Islamic State fighters in Syria have entered the ruins of Palmyra after taking complete control of the historic city, a group monitoring the war said on Thursday.
The al Qaeda offshoot controlled the central city's military air base, prison and intelligence headquarters, having stormed it on Wednesday, said Rami Abdulrahman, head of the Syrian Observatory for Human Rights.
Clashes since Wednesday had killed at least 100 pro-government fighters, he said. Pro-government forces have withdrawn, according to Syrian state media.
Bebars al-Talawy, an activist in the central province of Homs, also said IS controls the ruins at Palmyra, a Unesco world heritage site famous for its 2,000-year-old Roman-era colonnades and other ruins and priceless artefacts.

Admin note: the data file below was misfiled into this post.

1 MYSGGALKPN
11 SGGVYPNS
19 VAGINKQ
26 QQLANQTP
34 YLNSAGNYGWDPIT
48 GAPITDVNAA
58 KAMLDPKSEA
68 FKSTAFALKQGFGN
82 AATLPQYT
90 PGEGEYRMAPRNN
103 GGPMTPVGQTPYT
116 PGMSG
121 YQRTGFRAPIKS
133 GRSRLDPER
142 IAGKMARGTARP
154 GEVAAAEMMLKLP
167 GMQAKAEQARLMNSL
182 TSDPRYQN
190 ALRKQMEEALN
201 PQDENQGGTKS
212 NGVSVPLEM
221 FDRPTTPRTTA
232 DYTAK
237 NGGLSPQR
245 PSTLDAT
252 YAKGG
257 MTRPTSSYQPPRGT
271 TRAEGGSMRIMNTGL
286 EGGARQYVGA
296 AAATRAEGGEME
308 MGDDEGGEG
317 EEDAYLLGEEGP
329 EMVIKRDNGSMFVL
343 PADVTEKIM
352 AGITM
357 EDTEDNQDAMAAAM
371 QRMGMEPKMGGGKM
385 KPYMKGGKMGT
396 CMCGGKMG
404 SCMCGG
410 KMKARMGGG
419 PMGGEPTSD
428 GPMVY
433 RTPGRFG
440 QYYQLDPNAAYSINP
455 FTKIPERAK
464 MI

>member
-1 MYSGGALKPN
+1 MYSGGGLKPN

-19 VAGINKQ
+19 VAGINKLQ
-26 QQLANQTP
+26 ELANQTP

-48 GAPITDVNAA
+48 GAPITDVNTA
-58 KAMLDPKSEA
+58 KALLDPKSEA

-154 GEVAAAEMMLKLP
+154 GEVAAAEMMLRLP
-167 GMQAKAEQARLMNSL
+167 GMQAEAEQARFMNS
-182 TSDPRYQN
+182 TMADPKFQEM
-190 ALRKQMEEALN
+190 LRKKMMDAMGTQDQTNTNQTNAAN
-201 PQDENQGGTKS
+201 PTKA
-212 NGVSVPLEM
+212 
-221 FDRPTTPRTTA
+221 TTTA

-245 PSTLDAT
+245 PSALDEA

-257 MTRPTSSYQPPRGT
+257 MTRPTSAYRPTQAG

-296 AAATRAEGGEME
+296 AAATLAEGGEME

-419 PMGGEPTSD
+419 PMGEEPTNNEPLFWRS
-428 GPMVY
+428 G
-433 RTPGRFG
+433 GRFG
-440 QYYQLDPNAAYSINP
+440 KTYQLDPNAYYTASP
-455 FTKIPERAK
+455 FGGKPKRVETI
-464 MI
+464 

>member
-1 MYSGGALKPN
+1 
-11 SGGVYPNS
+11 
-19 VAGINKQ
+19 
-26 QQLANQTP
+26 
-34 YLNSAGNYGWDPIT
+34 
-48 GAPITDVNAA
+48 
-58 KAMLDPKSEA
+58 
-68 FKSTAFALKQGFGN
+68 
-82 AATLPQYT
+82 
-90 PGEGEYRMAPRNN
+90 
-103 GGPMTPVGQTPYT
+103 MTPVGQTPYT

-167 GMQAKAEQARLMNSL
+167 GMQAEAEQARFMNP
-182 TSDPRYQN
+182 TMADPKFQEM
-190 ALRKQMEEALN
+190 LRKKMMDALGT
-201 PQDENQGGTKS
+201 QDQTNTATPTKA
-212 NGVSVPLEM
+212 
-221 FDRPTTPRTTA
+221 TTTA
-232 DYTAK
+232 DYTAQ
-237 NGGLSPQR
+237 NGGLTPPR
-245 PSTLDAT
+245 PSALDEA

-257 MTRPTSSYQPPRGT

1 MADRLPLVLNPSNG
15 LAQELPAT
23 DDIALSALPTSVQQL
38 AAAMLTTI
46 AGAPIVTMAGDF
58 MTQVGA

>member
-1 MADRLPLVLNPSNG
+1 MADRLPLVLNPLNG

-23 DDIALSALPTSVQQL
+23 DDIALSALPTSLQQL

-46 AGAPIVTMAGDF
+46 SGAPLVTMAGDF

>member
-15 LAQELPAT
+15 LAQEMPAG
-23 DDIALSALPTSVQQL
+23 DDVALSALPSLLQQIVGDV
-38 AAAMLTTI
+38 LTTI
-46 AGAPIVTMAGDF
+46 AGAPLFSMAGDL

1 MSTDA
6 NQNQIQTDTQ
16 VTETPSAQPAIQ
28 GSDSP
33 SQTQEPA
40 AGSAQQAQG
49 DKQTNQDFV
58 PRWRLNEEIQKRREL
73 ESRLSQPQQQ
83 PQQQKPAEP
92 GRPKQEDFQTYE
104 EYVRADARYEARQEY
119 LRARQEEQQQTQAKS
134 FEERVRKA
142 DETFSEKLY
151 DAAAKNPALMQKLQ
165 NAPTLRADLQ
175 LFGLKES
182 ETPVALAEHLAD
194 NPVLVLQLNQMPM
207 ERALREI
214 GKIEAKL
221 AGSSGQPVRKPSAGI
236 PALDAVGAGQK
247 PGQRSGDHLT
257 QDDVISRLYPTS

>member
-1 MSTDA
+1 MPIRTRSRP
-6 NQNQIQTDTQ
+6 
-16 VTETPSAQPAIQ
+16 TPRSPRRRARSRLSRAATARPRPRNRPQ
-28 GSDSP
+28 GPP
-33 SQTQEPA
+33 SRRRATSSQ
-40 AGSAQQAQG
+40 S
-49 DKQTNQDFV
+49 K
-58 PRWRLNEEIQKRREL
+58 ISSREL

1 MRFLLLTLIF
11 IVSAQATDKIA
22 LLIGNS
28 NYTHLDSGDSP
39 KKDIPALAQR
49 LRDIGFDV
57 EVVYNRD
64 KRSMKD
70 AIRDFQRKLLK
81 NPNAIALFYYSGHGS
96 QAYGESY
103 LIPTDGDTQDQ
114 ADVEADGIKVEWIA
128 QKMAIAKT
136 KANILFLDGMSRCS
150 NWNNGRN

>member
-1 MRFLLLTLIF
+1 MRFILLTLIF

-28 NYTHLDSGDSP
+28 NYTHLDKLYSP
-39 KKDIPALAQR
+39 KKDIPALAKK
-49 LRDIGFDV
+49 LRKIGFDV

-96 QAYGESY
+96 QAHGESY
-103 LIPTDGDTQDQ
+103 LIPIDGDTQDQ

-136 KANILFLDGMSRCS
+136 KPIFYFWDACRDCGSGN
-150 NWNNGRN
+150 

There are fears the extremists will destroy the ruins as they did major archaeological sites in Iraq.
There are so far no reports of destruction of the city's historic artefacts.
Syrian pro-government fighters withdrew from the ancient Syrian city of Palmyra on Wednesday after Islamic State militants entered its neighbourhoods in large numbers, Syrian state television said.
In a newsflash it said most of the city's civilian population had been evacuated before the withdrawal. Islamic State fighters were trying to enter Palmyra's historical sites and establish themselves there, it said.
Additional reporting by PA